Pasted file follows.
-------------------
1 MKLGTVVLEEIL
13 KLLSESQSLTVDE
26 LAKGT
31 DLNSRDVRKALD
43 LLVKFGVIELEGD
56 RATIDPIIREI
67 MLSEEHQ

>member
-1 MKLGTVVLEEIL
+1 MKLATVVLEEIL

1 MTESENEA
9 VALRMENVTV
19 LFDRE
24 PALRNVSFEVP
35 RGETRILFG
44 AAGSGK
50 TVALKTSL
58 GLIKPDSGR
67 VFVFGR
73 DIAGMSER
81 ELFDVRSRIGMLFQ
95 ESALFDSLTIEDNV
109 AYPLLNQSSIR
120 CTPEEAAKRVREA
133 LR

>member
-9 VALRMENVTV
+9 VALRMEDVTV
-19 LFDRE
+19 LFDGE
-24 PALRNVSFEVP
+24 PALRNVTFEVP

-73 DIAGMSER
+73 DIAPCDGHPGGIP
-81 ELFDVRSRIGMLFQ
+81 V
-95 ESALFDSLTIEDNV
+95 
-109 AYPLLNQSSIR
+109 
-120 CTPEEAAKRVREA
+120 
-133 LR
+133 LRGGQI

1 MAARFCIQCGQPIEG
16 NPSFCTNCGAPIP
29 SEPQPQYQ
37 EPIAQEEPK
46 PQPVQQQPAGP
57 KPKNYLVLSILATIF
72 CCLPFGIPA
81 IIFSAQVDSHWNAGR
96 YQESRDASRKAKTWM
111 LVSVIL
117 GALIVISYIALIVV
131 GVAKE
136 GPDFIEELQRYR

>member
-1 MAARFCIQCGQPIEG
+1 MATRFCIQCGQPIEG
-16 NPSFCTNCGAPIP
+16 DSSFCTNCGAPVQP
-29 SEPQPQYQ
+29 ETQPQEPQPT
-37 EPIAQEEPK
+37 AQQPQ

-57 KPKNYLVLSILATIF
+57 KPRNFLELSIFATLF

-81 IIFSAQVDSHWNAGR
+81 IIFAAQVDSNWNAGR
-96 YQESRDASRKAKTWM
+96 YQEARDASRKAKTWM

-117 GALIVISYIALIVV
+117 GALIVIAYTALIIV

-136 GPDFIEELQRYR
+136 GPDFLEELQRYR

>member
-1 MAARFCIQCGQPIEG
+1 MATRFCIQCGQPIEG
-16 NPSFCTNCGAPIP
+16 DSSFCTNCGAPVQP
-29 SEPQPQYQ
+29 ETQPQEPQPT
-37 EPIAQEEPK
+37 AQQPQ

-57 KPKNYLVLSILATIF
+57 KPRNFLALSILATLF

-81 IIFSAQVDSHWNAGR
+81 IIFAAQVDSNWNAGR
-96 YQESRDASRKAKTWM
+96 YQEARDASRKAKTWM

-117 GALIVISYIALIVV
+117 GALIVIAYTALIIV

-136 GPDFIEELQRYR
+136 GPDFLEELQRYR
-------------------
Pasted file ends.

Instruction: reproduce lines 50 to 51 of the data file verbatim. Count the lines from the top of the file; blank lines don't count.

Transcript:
57 KPKNYLVLSILATIF
72 CCLPFGIPA